Rankin Construction & Niagara Region seperate on wind project

DSCN0630The Standard
Once called a “legacy project” for Niagara, the Region’s foray into wind farms with Rankin Construction is being nixed after nearly a decade of setbacks. Niagara Region and Rankin Construction are dissolving their Wind Energy Niagara Corp., which they created in 2006 after talks dating back to 2001.

The $23-million joint venture was supposed to see a five-turbine wind farm in Wainfleet generate up to 10 megawatts of electricity, or enough to power about 3,500 homes. The partnership would receive 11 cents per kilowatt-hour from the province as part of its green energy program. But obtaining a long-term power contract to produce a renewable source of electricity proved elusive. “We were ahead of our time,” said Rankin CEO Tom Rankin, explaining the hurdles the partners had to try to overcome. Read article

3 thoughts on “Rankin Construction & Niagara Region seperate on wind project

  1. Mr. Rankin,
    I’m happy to hear $500,000 was the extent of your loss conidering there are people in this province who have lost their homes, their health and for some, their lives. Yes Tom, they are dead, as should any thoughts you have on future development of industrial wind turbines.

  2. Too little too late. I am hoping Rankin loses more money on the five turbines he has erected in the Caistor Center area……. in the middle of a tribunal the results of which could go against him.
    I do believe in the long run that Rankin will get what he deserves. As he loves money and loves to tell how much he makes…..a loss of cash would be a just reward,

  3. The WEN ‘deal’ between Rankin and Niagara Region goes back a number of years and was carried out, and approved, without a single request for any public input. Just Regional staff dealing with a guy they had been dealing with for year and once agreed it was sent to the Regional Council of the time and ‘rubber stamped’. Who was going to say ‘No’ to Rankin?

    When it was approved Rankin supposedly agreed to match the Region’s contribution of $4m of our tax dollars, making $8m total. The ‘start up’ fees were expected to be $1m making the grand total no more than $9m. As far as I am aware the Region agreed to pay for the majority of this ‘start up’.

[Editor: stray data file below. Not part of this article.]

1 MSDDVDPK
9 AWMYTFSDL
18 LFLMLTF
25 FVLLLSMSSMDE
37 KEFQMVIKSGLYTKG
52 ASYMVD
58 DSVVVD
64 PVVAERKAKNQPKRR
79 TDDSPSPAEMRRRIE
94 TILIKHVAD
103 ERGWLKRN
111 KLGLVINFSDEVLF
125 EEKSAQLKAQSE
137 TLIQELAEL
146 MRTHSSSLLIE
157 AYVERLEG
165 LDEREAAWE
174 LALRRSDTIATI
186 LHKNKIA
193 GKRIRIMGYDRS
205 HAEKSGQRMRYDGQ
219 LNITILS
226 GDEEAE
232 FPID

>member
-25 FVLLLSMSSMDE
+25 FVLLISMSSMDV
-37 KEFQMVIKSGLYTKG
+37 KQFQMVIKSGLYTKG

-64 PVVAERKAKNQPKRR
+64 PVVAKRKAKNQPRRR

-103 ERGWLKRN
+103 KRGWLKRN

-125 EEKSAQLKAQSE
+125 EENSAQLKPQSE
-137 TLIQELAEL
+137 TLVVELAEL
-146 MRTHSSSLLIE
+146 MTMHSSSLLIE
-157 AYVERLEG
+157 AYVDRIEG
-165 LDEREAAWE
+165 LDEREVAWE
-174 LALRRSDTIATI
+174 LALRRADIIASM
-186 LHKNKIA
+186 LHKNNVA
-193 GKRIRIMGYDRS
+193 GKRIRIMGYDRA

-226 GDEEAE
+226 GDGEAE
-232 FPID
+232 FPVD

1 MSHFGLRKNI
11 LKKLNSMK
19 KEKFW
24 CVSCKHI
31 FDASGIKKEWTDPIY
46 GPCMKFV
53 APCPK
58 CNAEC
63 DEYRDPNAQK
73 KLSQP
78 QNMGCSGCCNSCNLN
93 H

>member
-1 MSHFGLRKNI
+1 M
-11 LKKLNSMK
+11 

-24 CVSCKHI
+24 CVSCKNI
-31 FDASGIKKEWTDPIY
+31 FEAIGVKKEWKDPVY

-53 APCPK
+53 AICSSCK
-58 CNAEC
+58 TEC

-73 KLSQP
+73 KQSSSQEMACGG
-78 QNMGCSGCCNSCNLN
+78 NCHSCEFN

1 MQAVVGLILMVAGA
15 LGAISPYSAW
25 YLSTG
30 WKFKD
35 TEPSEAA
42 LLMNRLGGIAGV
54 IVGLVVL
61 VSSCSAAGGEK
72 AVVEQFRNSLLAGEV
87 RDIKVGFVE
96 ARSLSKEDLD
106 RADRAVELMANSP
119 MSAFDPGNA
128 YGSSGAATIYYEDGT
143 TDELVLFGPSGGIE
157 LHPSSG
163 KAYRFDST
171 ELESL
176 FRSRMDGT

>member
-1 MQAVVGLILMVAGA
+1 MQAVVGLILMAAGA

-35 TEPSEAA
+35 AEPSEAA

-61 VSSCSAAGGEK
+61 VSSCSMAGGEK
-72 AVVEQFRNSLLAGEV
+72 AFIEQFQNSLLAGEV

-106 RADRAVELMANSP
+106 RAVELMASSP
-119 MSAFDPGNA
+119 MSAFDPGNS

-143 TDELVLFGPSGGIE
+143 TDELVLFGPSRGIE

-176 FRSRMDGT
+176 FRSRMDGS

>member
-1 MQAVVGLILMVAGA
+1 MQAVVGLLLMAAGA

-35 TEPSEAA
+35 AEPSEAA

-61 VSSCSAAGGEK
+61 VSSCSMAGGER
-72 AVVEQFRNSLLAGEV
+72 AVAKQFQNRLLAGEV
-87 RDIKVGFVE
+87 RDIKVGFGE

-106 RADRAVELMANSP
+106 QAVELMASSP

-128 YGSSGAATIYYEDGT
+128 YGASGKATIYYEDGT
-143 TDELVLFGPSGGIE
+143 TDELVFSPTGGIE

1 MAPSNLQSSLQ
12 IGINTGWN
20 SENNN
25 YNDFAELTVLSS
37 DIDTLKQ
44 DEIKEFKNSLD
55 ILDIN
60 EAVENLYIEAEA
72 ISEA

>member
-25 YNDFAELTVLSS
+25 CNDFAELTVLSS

The WEN Board had no elected Regional Councilor on it, just three senior Regional staff.

    I have no clue where this $23m figure came from, nor where Rankin ‘lost’ $500,000.

    As it was a contract which involved our own money, as the Region’s taxpayers and only source of revenue, I think we should look forward to the Region releasing all the figures and records for this ‘joint venture’ they have now cancelled, specifically with audited losses by both the Region(us!)and Rankin.

    An interesting note with regard to Rankin’s claimed reasons for this ‘legacy project’!!!!

    Rankin submitted a first application to have this WEN project approved, which was for 5 IWTs to be erected in Wainfleet. Before it was approved Smitherman and McGuinty’s Wind scam came into being and the cost per unit to the wind energy company was substantially increased.
    Rankin then withdrew his first application then re applied under the new and higher price.
    By the time it came up for approval this second time round there was no longer the capacity available for access to the grid and the project was rejected.

    It would be interesting to get some input as to the legality of the entire process? I understood that at the very least any sizeable public/private contract was required to involve public meetings and public input?
    Additionally as the project for which this deal was done was rejected and never happened I would like to know what contract terms allowed this WEN contract just to remain active for so many years?

    The WEN contract has absolutely no connection with Rankin’s current Wainfleet Wind Energy wind project or the HAF project in West Lincoln.
    If there any were such financial connection I think the Regional Council could definitely be seen as in a Conflict of Interest situation, particularly those Regional Councilors sitting today who are on record as voting for this contract on that previous Regional Council?

    Andrew Watts

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